Working with immigrants can be very exciting and rewarding and it is certainly an area in which translators and interpreters can create and find many opportunities to develop their skills and make a difference.

Ensuring Top Quality Work by Language Service Providers


It is desirable to work with “tried and true” language service providers to avoid unpleasant surprises. However, there may be times when these providers are not available and new providers may have to be found in a hurry. If referrals draw a blank, during the recruitment process, no effort should be spared to ensure that the new language service provider is capable of providing top quality work. When deciding to use new providers, if the client is agreeable, it is not a bad idea for the project manager to involve the client’s input as much as possible in the selection process. This way, the client may tend to be more receptive to the work of the provider that the client helped to select.

On the very rare occasion on which a project manager may have to rely on the forgiveness of the client when a less than perfect quality project has been delivered, the project manager will need to buy time from the client in order to provide a fix. Sometimes, however, this just is not possible, especially in the case of super rush jobs and delivering a poor quality product can create very negative results down the line.

Following are a few reasons why a translator could deliver a bad quality translation:

Inadequate Time in Which to Complete a Project:
This occurs when a translator is overly ambitious about how many words he/she can competently translate. The results can be less than desirable, even when the translator has the very best of intentions. The project manager should convey to the translator the importance of only taking on the amount of work he/she is sure to competently finish by the deadline. The project manager in turn should err on the side of caution when assigning work with tight deadlines to translators or when accepting work with tight deadlines from clients.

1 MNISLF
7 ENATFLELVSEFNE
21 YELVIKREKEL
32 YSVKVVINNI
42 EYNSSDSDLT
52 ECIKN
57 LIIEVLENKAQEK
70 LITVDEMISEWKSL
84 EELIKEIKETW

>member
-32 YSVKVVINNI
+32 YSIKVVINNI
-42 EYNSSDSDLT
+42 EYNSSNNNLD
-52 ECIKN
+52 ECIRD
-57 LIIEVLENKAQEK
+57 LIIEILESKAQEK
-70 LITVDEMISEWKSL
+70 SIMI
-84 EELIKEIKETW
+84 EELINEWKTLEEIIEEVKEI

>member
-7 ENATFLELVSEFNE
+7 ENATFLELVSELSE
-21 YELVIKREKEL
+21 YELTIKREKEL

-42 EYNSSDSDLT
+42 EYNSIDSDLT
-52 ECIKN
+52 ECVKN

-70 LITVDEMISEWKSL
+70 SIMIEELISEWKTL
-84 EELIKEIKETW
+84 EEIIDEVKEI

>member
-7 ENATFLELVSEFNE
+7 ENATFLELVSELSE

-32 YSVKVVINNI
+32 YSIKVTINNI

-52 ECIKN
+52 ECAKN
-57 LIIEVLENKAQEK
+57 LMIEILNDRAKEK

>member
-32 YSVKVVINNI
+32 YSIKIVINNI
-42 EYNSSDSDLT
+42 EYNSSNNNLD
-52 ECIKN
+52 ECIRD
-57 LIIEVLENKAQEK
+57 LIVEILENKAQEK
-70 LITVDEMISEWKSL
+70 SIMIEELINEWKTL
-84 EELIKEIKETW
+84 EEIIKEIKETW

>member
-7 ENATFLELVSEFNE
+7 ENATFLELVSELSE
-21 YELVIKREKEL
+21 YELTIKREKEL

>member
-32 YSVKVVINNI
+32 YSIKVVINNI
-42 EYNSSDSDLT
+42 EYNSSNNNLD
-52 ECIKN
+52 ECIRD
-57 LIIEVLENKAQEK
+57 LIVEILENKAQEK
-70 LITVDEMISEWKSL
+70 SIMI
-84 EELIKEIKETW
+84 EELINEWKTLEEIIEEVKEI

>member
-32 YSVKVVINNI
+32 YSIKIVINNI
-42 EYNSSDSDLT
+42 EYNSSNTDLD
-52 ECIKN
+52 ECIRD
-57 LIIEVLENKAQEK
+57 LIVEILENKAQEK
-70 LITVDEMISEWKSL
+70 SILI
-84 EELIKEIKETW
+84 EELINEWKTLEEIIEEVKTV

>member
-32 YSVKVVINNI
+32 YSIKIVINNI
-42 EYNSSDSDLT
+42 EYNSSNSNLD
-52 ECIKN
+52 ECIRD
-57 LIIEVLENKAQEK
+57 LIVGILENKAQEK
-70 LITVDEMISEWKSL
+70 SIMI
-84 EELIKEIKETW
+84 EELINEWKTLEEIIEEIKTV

Inaccurate Resumes and Claims about Experience and Qualifications:
Unfortunately, there are providers who are not accurate or honest about their expertise or native languages. The project manager must be extremely vigilant and learn to decipher little red flags that point to inconsistencies during the recruitment process.

Poor Work Ethic of Translator:
It can be very upsetting for a project manager when translators provide sloppy work. While translators should take pride in their work and do everything possible to produce a high quality project, it is up to the project manager to see to it that all stages of the quality assurance process are completed to the satisfaction of the client.

Lack of Respect for Deadlines:
It must be conveyed to the translator that it not acceptable to accept a job unless the translator is sure to be able to complete within deadline.

Following are some steps that may be taken to deliver projects to the client’s satisfaction:

Share Editor’s Comments with the Translator:
This enhances dialog and learning among providers and allows a translator to respond to the editor’s comments. A translator may either stand behind his/her work or accept the editor’s changes.

Let a Third-Party Reviewer Settle Disputes:
If there is a complaint from the client or a dispute between translator and editor, an objective, competent third-party reviewer should be introduced to settle the dispute. If it turns out that the initial translation was improperly done, the initial translator may be paid the difference between the previously agreed to amount and the amount to be paid to the third party reviewer.

Offer a Discount:
If the client has justifiably complained, promptly offering a discount to the client may soften the negative impact of the poorly done project.

When translators deliver a work product that is less than top quality, it can certainly become a nightmare. Such an event is likely to shake a project manager’s confidence as it will the client’s confidence in the project manager, if left unchecked, especially in fairly new working relationships. The saying “prevention is better than cure” is very apt in this case!